The powerful Webb telescope doesn't need to take pretty pictures to revolutionize our grasp of the cosmos.
Astronomers focused the space observatory — which successfully reached its outpost one million miles from Earth this year — on the Saturn-like exoplanet (meaning planet beyond our solar system) WASP-39 b. It's a hot, gas giant closely orbiting a star 700 light-years away. Previously, scientists used specialized instruments aboard Webb to detect the gas carbon dioxide on this extreme world.
Now, for the first time, they've discovered "a full menu" of atoms and molecules in an exoplanet's clouds, and some are interacting. This latest detection proves that astronomers can peer into the atmospheres of strange exoplanets and decipher what's transpiring or being made chemically — and if these worlds might then contain conditions that could potentially harbor life. (On our planet, atmospheric chemistry, which is responsible for creating the likes of an insulating atmosphere and the protective ozone layer, is vital for life.)
A star's light can often stoke chemical reactions on a planet, a process dubbed "photochemistry." This is what's happening on WASP-39 b.
"Planets are sculpted and transformed by orbiting within the radiation bath of the host star," Natalie Batalha, an astronomer at the University of California, Santa Cruz, who contributed to the new research, said in a statement. "On Earth, those transformations allow life to thrive." (The five research papers showing the discovery are listed in this UC Santa Cruz press release.)
Specifically, the Webb telescope found the presence of water vapor, sulphur dioxide, carbon monoxide, sodium, and potassium, among other elements. To detect such molecules on distant planets, astronomers point the observatory at known exoplanets in our Milky Way galaxy. Then, as Mashable previously explained, they do something very profoundly clever:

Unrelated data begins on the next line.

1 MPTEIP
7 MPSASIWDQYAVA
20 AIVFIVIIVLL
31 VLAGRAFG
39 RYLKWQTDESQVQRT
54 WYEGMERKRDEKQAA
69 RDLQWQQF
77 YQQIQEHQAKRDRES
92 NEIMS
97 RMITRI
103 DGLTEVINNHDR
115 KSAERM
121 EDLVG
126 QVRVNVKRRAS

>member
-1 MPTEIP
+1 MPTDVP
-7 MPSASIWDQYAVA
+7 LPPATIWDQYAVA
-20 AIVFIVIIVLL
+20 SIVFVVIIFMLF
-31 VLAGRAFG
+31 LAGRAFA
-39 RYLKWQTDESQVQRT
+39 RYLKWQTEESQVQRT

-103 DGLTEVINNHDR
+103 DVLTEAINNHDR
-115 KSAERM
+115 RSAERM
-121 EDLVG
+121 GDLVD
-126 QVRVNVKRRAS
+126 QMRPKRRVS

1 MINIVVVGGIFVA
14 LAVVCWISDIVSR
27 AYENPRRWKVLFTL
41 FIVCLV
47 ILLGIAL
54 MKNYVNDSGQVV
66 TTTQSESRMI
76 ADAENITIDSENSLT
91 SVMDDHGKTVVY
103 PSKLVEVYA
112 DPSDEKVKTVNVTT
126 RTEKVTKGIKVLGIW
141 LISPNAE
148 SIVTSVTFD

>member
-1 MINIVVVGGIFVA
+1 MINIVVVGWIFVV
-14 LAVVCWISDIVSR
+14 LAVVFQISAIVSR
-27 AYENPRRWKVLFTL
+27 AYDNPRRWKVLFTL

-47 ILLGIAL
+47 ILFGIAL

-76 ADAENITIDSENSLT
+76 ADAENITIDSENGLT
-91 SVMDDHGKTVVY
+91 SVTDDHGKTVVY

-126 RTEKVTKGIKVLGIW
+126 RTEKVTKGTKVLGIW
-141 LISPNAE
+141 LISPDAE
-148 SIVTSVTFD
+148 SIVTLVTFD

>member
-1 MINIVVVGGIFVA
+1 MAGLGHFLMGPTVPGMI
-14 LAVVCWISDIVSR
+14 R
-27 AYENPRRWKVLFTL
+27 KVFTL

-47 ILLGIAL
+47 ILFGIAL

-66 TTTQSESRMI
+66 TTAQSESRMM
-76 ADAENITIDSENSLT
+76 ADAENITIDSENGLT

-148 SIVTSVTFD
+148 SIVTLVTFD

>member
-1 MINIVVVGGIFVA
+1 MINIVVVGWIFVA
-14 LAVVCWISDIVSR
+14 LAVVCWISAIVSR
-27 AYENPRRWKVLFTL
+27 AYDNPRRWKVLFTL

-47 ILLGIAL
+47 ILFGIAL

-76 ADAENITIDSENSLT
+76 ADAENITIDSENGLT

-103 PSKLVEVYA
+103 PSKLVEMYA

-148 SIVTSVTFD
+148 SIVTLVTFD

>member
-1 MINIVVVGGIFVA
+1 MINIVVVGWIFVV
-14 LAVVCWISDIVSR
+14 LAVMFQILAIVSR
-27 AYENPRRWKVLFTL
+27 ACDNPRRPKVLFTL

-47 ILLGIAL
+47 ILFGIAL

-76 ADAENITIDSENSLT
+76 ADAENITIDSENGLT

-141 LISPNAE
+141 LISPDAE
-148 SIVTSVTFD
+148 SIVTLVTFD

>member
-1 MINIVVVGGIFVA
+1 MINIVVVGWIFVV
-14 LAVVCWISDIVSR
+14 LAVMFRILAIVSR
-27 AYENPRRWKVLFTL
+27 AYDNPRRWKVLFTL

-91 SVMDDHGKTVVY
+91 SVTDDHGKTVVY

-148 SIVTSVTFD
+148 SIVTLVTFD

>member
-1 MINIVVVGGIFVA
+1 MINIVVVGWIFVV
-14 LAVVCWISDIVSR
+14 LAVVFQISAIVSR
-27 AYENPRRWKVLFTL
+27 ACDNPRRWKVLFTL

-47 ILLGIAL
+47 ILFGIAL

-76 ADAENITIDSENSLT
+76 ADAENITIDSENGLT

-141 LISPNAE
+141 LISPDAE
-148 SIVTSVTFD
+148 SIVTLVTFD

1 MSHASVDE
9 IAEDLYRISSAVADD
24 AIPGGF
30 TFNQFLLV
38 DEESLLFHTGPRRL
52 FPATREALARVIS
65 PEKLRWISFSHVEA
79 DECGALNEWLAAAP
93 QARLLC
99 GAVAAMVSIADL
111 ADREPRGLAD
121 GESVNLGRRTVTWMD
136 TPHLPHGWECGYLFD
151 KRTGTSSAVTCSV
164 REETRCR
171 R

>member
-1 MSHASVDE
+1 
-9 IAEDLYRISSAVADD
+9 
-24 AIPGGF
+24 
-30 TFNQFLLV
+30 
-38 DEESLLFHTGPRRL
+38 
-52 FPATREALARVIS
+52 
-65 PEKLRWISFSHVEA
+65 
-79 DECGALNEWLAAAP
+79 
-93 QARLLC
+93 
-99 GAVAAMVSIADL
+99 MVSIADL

They'll wait for planets to travel in front of their bright stars. This starlight passes through the exoplanet's atmosphere, then through space, and ultimately into instruments called spectrographs aboard Webb (a strategy called "transit spectroscopy"). They're essentially hi-tech prisms, which separate the light into a rainbow of colors. Here's the big trick: Certain molecules, like water, in the atmosphere absorb specific types, or colors, of light. "Each molecule has a specific diet," explained Néstor Espinoza, an exoplanet researcher at the Space Telescope Science Institute, which runs the James Webb Space Telescope.
So if that color doesn't show up in the spectrum of colors observed by a Webb spectrograph, that means it got absorbed by (or "consumed" by) the exoplanet's atmosphere. In other words, that element is present in that planet's skies. The spectrograph produces lines (designating different types of light), not pretty pictures; but it's a wealth of invaluable information.
The particularly enticing detection on WASP-39 b is sulphur dioxide, which is made when a star's light hits a planet's atmosphere. Using computers, the researchers simulated conditions in this distant atmosphere and determined that photochemistry formed this molecule in WASP-39 b's thick, fluffy clouds.
"On Earth, those transformations allow life to thrive."
Now, astronomers know they can use Webb to seek out dynamic atmospheres on other far-off worlds in space.
"We are going to be able to see the big picture of exoplanet atmospheres," Laura Flagg, an exoplanet researcher at Cornell University who worked on this research, said in a statement. "It is incredibly exciting to know that everything is going to be rewritten. That is one of the best parts of being a scientist."
Stay tuned. The Webb telescope will peer into the atmospheres of the hugely intriguing Trappist planets, seven rocky worlds that exist in the zone of a solar system that's not too hot or too cold. On some of these orbs, water could slosh around the surface.